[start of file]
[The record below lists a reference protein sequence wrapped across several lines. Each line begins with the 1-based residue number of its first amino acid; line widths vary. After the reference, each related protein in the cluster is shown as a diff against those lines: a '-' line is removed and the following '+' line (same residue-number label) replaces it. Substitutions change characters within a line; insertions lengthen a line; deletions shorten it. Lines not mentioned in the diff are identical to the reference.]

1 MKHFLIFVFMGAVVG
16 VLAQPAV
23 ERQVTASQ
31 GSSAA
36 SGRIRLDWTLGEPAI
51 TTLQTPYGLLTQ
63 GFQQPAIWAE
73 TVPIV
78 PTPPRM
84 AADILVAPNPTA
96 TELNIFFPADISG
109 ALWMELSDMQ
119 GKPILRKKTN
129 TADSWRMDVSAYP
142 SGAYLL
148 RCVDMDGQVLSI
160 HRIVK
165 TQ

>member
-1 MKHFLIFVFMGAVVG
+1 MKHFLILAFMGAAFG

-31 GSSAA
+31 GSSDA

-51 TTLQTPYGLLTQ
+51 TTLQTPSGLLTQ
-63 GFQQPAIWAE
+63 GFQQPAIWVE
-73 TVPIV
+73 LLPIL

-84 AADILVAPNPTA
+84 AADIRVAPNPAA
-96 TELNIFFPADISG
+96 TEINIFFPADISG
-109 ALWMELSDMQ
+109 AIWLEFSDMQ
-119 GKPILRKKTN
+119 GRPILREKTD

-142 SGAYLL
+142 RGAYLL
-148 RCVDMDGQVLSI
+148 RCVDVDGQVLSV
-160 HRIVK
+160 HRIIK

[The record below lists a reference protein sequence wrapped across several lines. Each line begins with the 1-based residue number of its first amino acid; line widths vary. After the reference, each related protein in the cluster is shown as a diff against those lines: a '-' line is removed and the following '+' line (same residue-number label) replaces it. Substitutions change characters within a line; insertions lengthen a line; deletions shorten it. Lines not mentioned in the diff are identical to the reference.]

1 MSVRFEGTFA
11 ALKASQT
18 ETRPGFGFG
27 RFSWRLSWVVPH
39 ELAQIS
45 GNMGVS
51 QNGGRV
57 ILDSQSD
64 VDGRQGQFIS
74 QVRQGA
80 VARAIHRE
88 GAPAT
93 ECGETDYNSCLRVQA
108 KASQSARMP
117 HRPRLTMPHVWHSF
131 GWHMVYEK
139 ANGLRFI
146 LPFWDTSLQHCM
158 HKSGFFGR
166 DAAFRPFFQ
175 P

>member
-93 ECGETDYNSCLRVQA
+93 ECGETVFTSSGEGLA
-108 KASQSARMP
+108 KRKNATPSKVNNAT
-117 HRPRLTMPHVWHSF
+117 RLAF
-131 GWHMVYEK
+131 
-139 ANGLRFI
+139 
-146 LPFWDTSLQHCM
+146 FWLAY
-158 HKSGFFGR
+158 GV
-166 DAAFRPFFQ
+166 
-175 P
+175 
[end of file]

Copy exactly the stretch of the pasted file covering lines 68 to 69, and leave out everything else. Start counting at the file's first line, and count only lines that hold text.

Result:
-93 ECGETDYNSCLRVQA
+93 ECGETVFTSSGEGLA